Anderson and Felix Optional Components Guide
and Felix Optional Components Guide. Michael Johnson.
Gypsy Knights Games http://www.gypsyknightsgames.com
31pp., PDF and softcover
This review was originally posted on July 25, 2018 to Alegis Downport, the author’s Traveller blog, and was reprinted in the March/April 2019 issue.
At last it’s the summer holidays here in the UK and a chance to catch up on my review pile….
Authored by Michael Johnson, the Anderson and Felix Optional Components Guide is a supplement to the main Anderson and Felix Guide to Naval Architecture for the Clement Sector but can be used with any Cepheus Engine or 2D6 SFRPG set of rules. The book provides some useful additional starship equipment that is quite varied in its scope. The first couple of pages start with an introduction and brief background to the Anderson and Felix shipbuilders and the company place in the Clement Sector. You are then presented with the first of the main headings, which take the major parts of a starship and offer variations or additional components. Each section is constructed from a section heading and an individual paragraph detailing the component, room or weapon.
Page 6 kicks off with ‘The Engineering Section’ which is spread over three pages (though one and a half of these are taken up with some very fine illustrations related to the engineering section, by Bradley Warnes).
Page 9 starts with ‘The Main Compartment’ and this is a good example of where that varied list I mentioned is demonstrated. The section has paragraphs for ‘Computers’, ‘Steerage Accomodation’, ‘Astrographic Cartography Room’, Casino’, ‘Interrogation Room’, ‘Retail Shops’, ‘Small Office’ for example. In the description, it typically describes some information needed in order for you to add it to the ship, being the amount in displacement tons (dTon) and the cost (in Cr/MCr). Weapons stats are listed where appropriate.
Armament begins on page 14 and is a pretty tasty section including such weaponry as the ‘Plasma Gun’, ‘Railgun’ and ‘X-ray laser’. What I like about these is that the book presents some pretty exotic weaponry, such as one I’ve never heard of before, the ‘Ortillery Railgun’, which is a variant of the ‘standard’ mass driver railgun but fires projectiles at slower speeds but are optimised for smashing planetary targets. Suitable spinal mountings for these types of guns are also discussed in this section.
Something that was (probably) rarely seen in most SFRPGs more than ten years ago, but are now a prominent piece of technology are drones; this is forms part of the next section on page 19, ‘Small Craft, Vehicles, Drones and Cargo Holds’. You get ‘Boarding Pods’, which are specialist transfer launches normally used to breach hulls with six occupants such as special forces or pirates. In addition, you get a description for Point Defence Drones (PDD’s), which are small armed drones which are designed to extend a ship’s point defence sphere beyond the range of normal PD node weapons.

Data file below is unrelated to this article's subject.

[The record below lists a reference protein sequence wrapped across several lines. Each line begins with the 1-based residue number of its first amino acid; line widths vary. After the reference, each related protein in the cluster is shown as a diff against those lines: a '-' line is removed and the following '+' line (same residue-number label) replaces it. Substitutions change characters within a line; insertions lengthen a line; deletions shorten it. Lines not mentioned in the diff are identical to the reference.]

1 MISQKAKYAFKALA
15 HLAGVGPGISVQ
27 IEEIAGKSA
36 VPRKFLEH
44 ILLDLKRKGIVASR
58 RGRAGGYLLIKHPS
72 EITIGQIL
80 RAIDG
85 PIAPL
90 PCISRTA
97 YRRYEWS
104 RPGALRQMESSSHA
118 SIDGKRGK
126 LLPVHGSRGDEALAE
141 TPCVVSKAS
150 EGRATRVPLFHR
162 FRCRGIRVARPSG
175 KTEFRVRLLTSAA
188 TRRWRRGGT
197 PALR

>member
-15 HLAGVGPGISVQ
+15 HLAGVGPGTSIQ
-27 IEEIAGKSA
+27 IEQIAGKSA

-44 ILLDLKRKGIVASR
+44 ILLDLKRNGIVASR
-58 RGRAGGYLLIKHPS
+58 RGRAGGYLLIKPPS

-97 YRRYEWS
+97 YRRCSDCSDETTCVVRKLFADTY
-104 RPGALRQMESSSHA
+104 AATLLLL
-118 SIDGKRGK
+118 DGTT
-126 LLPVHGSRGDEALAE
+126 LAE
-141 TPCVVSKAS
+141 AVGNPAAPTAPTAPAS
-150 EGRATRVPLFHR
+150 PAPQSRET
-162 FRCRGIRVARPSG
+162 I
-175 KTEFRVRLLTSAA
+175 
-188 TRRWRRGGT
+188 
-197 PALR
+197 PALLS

Page 21 continues with describing ‘Cargo Holds’ and options for conveyors, access locks, modular and cargo cranes.
The final two sections ‘Interstellar’ and ‘Reaction’ drives are described from page 23 onwards to the end of the book on page 28. The Zimm drive is the means of interstellar travel used in the Clement Sector and though it is not recommended to use another form of starship drive as it would change the nature of the setting (bit like Classic Traveller’s Jump Drives in the Third Imperium), a few examples are offered who wish to explore different types of drive technology. You get a pretty detailed description of the ‘Alcubierre Drive’, which includes the theory of operation, distance travelled and how to construct a starship using such technology. Reaction Drives includes two types: Extended Pulsed Plasma Propulsion and Electromagnetic (EM) Drives. The former are also known as ‘Orion Drives’, the technology proposed in the 1960’s as an incredibly powerful method of launching large spacecraft and ‘quick’ way of travelling to the other planets. The drive relies on firing nuclear ‘pellets’ to create a small nuclear explosion which forces the spacecraft to accelerate. Hundreds of these nuclear explosions would be used to accelerate the spacecraft to the outer planets such as Jupiter or Saturn, in a matter of weeks. However the idea was abandoned in the 60’s and 70’s due to the huge amounts of radiation it left behind. For more information about Orion Drives, take a look at over at Atomic Rockets. The principles of EM Drives are actually being tested at the moment, though only a few weeks ago a group of German scientists have proved that the principle behind the EM drive does not work. More on this can be found at Atomic Rockets, as well.
This is a pretty decent supplement to own; there is quite a varied range of equipment listed, some have only a small description paragraph whereas others cover two to three pages. However I do like the level of detail that has been included in all the sections, there are things that ‘go beyond the norm’ here as most spacecraft designs include typically much the same thing as this adds a great deal of ‘variety’ to your spacecraft construction. With the character scene artwork by Bradley Warnes, spacecraft / line art by Ian Stead and logos by Stephanie McAlea, if you’re looking for a supplement to spice up your spacecraft construction, this is definitely worth looking at. I would like to thank John Watts of Gypsy Knights Games for being so kind as to send me a copy to review.